Zambia fever, again

It looks as though this is petering out – in its Johannesburg incarnation, anyway.  From Health24 30th October 2008:

The virus that killed four people and infected another appears to have been contained.

The virus, identified as a member of the arenavirus family, which also includes the germ [sic] that causes Lassa fever. “There are currently no additional suspected cases,” the National Institute for Communicable Diseases said in a posting dated October 26, based on information received last week. “The outbreak appears to be contained and has been confined to individuals with very close contact in a health-care setting.” ….

The patients first experienced flu-like symptoms, but the illness worsened over the course of a week with diarrh[o]ea, a sore throat and a rash on the face and throat. Bleeding was not a prominent feature among the fatal cases, all of which lasted about nine to 12 days and ended in rapid deterioration with troubled breathing and circulatory failure, the report said.

Reuters Health, October 2008

OK, so the outbreak appears to be winding down: no new cases, old cases resolved – and no clue yet as to where the virus came from, or what the reservoir is.

Another news item from the same source:

Genetic testing indicate that the mysterious haemorrhagic disease which killed three people in the country is a new type of arenavirus, the SABC reported on Monday.

“We don’t know why it is so pathogenic. It is a new virus, not like Lassa,” Dr Ian Lipkin of Columbia University in New York Lipkin told a news conference at a meeting of infectious disease experts.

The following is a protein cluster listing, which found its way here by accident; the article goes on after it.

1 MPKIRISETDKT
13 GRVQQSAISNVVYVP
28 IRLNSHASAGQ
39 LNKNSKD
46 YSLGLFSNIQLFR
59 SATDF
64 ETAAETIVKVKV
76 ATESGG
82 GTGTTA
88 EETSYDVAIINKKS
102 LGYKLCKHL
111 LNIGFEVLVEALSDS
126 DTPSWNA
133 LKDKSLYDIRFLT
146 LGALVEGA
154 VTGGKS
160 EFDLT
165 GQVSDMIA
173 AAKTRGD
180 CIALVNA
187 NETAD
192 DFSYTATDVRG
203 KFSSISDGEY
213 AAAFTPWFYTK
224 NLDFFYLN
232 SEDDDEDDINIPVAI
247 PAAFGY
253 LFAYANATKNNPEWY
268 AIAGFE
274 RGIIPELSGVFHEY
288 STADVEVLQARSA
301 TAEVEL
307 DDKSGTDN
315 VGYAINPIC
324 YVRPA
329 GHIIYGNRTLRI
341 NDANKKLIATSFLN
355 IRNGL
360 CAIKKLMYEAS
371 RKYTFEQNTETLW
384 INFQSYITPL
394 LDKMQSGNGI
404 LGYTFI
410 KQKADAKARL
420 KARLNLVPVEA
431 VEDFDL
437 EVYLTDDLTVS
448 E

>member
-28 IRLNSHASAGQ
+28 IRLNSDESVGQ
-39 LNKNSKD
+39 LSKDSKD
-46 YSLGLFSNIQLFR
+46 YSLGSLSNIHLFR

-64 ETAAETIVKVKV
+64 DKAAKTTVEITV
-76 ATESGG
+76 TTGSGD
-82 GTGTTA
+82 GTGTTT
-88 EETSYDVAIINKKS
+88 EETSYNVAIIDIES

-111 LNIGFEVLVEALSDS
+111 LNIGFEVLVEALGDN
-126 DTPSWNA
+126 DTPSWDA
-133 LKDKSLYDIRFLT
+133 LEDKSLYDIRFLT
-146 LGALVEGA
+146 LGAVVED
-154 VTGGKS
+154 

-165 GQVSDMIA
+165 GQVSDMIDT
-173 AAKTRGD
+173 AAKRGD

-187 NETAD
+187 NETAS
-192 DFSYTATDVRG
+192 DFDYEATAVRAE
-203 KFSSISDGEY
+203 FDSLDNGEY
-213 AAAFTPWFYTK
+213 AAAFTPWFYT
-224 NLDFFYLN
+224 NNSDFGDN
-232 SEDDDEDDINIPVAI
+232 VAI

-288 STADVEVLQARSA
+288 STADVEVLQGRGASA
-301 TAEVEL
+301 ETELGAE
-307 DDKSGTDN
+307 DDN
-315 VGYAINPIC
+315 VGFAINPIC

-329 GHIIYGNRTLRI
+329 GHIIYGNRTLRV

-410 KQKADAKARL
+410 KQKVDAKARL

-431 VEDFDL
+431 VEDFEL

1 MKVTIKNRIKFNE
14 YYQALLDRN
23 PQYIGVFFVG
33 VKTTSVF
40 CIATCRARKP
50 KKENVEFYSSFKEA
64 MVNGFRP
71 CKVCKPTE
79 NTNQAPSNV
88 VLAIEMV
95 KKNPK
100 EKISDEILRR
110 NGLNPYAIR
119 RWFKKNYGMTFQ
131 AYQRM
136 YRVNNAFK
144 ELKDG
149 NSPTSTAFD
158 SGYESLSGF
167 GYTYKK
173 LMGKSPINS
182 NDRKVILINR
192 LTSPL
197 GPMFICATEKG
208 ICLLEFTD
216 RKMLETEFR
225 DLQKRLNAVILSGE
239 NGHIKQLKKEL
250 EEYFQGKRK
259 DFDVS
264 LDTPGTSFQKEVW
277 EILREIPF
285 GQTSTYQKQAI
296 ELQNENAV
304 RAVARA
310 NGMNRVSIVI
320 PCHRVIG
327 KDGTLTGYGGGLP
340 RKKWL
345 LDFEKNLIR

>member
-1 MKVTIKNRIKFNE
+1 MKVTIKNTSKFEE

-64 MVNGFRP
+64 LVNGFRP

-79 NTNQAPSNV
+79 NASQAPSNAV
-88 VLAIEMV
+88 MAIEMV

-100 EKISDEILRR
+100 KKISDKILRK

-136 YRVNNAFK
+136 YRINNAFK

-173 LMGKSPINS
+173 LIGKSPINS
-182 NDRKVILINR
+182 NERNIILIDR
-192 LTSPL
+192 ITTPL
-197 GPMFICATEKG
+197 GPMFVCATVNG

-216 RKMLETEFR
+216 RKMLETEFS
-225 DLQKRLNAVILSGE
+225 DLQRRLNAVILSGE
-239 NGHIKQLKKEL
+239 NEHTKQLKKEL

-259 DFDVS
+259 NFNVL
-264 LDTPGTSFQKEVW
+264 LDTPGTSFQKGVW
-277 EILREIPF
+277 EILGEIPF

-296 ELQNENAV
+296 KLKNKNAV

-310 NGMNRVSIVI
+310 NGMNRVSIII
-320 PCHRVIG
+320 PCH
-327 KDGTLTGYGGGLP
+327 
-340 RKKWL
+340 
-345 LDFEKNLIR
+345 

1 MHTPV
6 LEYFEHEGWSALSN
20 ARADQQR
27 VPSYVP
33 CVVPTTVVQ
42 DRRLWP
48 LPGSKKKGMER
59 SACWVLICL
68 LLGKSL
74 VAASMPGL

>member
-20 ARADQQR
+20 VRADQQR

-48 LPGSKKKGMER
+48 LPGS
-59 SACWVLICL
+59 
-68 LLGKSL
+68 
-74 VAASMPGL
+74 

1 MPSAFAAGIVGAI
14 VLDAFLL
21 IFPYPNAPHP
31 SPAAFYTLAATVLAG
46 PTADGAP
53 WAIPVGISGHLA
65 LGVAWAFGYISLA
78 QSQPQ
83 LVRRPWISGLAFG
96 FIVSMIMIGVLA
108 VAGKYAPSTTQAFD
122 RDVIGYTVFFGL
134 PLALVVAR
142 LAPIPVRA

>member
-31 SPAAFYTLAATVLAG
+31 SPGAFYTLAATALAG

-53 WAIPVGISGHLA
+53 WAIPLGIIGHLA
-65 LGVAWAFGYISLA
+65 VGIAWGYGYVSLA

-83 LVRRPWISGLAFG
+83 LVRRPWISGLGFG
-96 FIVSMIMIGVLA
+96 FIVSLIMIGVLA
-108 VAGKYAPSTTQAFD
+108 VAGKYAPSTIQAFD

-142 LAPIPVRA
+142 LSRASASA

And then this, on 31st October 2008, also from Health24:

Arenavirus identified: authorities
Last updated: Thursday, October 30, 2008

“A new type of arenavirus has been identified as the cause of the deaths of four people since September, specialists at the National Institute for Communicable Diseases (NICD) in Johannesburg said on Thursday.

“There is no doubt we are dealing with a newly emerged virus,” said Janusz Paweska, head of the special pathology unit at the NICD. The virus belongs to the “old world” arenavirus, but until two weeks ago, they did not know they were dealing with a new virus.
Virus still to be named
The NICD worked with a network of specialists globally, and the virus was identified by themselves and a laboratory in Atlanta in the USA. At a press conference in Johannesburg, they said a name was still being chosen for the virus.

Professor Robert Swanepoel, a consultant for the specialist pathogens unit, said they would have to settle on one which did not create negative connotations for the area from which the first patients came. Traditionally viruses are named after the area that the first patients are known to originate from, for instance the Ebola and Marburg virus.

Swanepoel said they would not want to wipe out tourism in an area or create fearful associations.

– (Sapa, October 2008)

Shades of the fuss surounding the naming of the hantavirus causing a fatal pulmonary disease first described from around the Four Corners region of the US around 1993: this was first called Four Corners virus, then, when people there objected, Muerto Canyon virus with the same result, then Sin Nombre virus [=virus without a name in Spanish]….